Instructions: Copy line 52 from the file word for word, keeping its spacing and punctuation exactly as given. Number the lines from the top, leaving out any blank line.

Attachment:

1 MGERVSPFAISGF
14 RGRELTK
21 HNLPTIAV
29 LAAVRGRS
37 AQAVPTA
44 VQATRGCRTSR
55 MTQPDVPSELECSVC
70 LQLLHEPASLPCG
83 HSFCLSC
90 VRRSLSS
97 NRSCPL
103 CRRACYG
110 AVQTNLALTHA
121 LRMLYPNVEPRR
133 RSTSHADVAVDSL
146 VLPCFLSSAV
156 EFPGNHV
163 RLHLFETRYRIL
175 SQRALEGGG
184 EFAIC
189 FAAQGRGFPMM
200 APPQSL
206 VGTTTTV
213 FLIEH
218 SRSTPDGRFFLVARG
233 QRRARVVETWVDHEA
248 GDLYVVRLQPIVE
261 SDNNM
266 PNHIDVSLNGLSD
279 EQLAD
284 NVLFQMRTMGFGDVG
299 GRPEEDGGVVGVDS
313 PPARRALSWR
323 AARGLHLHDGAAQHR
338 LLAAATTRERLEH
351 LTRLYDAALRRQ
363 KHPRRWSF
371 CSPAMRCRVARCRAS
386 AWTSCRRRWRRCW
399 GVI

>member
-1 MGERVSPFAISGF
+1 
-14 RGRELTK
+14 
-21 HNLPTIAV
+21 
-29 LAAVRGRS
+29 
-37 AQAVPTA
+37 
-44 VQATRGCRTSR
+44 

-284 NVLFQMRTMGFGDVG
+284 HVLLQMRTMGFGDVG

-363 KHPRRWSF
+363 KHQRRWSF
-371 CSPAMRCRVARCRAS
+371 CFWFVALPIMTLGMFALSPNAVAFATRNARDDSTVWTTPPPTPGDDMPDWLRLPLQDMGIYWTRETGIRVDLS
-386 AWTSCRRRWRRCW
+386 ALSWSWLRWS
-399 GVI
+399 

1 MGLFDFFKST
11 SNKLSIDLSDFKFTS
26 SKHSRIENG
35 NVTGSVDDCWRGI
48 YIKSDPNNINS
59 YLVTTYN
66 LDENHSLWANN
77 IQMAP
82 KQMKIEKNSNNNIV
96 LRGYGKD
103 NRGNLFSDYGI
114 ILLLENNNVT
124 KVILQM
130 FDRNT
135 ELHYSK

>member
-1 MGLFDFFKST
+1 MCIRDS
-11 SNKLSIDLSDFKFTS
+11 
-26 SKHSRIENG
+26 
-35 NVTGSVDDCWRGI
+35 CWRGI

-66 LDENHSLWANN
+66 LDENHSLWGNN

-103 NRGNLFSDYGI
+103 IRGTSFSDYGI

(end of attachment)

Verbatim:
-44 VQATRGCRTSR